Biography - John Freeman

JOHN FREEMAN, capitalist, residing in Moweaqua Township, is one of Shelby County's best known and most prominent citizens, who has long been concerned in its financial interests, has been a potent agent in its material advancement, has had a hand in the management of its public affairs, and is closely identified with its social and political life. He is a descendant of fine old New England and Revolutionary stock, and his ancestors were among the early settlers of Massachusetts, his native State. Edmund Freeman, of English birth, being the first of the family to come to America, the "Abigail," bringing him hither on her second trip across the Atlantic in 1635. He first located at Sangus, Mass., but subsequently went to the town of Sandwich, Barnstable County, where he secured a large tract of land, including Sagamore Hill, the greater portion of the land being still owned by his descendants.

Our subject was born on Purchase Street, Boston, Mass., January 11, 1831. His father, Benjamin Freeman, was born in that city December 31, 1803, and was a son of Watson Freeman, who was also a native of Boston. The grandfather of our subject was fourteen years old when the Revolutionary War broke out. Patriotic blood ran in his veins, and notwithstanding his youth, two years later he enlisted April 7, 1777, in the Fourth Continental Regiment. He was present at Burgoyne's defeat in 1778, and was afterward honorably discharged from the army. But the youthful patriot was still anxious to help secure the freedom of his country, and he soon entered the naval service as a privateer. In 1782 he was wounded in a battle at sea, and with ship and crew was captured by the British. He was taken to the hospital at Portsmouth, England, and later discharged from there.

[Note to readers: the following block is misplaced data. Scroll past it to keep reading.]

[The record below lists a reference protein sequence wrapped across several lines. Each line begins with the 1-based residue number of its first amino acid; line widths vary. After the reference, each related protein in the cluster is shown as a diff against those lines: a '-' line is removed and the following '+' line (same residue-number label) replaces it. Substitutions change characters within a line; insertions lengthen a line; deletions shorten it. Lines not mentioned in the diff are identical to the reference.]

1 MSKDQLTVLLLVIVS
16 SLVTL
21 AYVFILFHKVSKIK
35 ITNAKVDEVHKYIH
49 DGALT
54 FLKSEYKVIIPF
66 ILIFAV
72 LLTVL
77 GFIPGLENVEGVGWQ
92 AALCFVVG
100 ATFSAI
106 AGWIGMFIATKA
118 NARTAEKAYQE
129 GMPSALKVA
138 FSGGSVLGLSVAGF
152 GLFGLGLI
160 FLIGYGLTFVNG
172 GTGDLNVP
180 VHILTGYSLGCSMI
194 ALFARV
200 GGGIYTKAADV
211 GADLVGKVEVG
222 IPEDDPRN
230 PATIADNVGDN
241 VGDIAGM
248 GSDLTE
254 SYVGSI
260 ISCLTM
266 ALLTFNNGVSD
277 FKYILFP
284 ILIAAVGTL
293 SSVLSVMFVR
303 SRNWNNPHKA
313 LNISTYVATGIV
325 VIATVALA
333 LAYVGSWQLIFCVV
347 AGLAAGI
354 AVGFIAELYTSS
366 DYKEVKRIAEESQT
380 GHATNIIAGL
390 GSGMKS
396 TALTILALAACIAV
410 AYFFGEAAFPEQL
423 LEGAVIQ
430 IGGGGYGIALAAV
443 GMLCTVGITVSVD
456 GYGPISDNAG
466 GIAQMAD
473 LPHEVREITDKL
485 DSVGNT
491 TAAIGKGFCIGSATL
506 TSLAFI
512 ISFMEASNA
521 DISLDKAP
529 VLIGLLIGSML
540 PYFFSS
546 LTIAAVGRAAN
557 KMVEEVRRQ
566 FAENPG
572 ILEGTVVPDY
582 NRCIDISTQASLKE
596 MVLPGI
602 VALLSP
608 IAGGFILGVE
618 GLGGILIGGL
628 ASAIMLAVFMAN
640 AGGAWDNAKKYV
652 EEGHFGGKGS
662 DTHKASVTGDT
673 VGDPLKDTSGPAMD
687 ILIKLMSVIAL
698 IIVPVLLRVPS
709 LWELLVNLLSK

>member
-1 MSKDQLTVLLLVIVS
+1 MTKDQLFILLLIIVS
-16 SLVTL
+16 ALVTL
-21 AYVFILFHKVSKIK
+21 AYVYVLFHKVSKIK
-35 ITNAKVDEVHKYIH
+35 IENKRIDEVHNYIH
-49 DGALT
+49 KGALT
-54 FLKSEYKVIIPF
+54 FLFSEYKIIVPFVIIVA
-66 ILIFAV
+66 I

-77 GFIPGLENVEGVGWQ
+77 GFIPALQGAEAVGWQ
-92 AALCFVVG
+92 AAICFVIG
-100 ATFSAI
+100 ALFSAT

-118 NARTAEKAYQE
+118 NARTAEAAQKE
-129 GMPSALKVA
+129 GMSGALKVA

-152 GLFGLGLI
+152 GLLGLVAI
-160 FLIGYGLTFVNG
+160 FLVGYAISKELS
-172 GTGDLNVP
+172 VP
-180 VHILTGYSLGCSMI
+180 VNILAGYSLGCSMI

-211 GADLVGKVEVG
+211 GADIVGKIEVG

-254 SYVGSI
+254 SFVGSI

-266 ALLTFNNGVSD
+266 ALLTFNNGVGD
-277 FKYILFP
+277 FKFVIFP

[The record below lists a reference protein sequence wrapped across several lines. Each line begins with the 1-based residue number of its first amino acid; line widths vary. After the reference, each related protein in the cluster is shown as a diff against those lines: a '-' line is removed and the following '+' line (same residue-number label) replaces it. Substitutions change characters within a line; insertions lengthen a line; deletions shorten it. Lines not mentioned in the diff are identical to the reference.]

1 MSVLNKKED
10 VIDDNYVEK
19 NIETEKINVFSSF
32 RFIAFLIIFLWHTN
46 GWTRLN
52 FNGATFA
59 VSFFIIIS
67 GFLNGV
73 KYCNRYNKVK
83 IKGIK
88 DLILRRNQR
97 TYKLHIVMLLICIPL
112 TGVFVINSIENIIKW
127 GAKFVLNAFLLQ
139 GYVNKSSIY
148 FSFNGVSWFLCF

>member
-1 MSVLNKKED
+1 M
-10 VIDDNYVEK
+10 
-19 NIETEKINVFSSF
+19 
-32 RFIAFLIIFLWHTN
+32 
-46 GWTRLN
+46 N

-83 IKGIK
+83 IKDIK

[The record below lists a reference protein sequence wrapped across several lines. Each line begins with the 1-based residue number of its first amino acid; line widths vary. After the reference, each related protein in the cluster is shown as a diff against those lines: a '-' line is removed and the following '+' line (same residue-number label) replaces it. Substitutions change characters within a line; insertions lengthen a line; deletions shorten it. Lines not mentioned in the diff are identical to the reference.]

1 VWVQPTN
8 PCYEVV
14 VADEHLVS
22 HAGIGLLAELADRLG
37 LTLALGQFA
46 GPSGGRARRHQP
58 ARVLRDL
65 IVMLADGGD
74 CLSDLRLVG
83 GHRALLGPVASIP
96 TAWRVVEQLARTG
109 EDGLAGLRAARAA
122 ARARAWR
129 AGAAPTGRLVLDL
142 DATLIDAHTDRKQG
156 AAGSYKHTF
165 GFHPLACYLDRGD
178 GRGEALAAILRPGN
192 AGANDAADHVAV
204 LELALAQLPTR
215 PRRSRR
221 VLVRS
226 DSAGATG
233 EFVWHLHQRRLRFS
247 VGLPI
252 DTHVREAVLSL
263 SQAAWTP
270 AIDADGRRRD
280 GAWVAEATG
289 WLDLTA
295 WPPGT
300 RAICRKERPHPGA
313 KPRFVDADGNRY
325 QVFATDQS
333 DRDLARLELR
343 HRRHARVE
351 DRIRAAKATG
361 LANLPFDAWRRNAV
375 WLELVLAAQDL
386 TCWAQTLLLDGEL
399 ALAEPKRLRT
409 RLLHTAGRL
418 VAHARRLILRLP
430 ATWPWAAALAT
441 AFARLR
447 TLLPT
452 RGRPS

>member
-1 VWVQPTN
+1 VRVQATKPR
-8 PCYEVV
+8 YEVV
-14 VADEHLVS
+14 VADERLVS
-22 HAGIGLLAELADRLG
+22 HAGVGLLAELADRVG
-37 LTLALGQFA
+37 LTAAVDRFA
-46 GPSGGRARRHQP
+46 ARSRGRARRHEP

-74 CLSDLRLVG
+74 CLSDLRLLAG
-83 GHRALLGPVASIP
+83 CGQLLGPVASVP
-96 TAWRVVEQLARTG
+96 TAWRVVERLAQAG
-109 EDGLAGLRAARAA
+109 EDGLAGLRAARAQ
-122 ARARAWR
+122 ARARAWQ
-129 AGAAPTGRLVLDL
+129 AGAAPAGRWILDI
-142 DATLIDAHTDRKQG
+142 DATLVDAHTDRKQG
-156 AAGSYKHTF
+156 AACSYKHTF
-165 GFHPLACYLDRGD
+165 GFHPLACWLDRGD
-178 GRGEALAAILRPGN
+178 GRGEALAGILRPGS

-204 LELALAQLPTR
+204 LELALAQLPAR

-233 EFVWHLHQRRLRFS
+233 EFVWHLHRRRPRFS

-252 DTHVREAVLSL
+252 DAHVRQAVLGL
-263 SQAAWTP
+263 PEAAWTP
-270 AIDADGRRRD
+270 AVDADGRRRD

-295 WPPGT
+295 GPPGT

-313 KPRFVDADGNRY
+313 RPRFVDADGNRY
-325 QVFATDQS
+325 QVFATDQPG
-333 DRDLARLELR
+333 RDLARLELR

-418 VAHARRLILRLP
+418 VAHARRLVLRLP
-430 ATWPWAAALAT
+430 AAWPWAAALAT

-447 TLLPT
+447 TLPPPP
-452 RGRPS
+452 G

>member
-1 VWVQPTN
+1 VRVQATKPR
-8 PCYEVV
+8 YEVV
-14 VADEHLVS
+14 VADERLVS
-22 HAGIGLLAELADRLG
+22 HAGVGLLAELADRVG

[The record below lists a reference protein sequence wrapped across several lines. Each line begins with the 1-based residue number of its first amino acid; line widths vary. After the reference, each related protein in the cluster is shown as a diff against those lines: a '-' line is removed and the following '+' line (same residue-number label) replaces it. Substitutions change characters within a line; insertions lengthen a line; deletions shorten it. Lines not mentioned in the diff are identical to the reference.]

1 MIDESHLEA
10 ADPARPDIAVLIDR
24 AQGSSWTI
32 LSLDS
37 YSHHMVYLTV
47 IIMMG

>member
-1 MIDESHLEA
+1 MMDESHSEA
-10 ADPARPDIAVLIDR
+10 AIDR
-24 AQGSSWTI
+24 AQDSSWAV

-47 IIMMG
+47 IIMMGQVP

He returned to his native country, and in 1800 engaged in the mercantile business with another gentleman under the firm name of Freeman & Baty, and subsequently with Mr. Cushing, as Freeman as Cushing. They were heavy importers of china, crockery ware, etc., and the grandfather of our subject continued in the business a number of years until his retirement with a handsome competency. He died at Sandwich April 10, 1813. The maiden name of his second wife, grandmother of our subject, was Experience Freeman, and she was also a native of Boston.

Benjamin Freeman was reared and educated in the city of his birth. He commenced life on his own account as a sailor, but he did not long pursue that vocation, as he preferred following in the footsteps of his father as a merchant. He continued in business in Boston until 1839, when he came to Illinois and invested in several thousand acres of land, destined some day, as he shrewdly foresaw, to be very valuable. In 1841 he removed his family to this State, the journey being performed by steamer from Fall River to New York, thence by canal and rail through Philadelphia to Pittsburg, from there by the Ohio and Mississippi Rivers to St. Louis, and thence overland to their destination in Hillsboro, Montgomery County. Mr. Freeman did not live to enjoy his new home very long, as in July of the same year his life was brought to an untimely end by his death while yet in his prime, and the county was deprived of the services of one of its most able pioneers, who, if he had lived, would undoubtedly have done much to develop its resources and promote its growth. His wife bore the maiden name of Sallie Shaw Shurtleff. She was likewise a native of Boston, Mass., a descendant of some of the old families of that city, and a daughter of Dr. Benjamin and Sallie (Shaw) Shurtleff. She was married a second time to Henry R. Child, who died in 1848. She returned to Boston in 1849, and died in that city in 1876. She had ten children by her first marriage, and one by the second.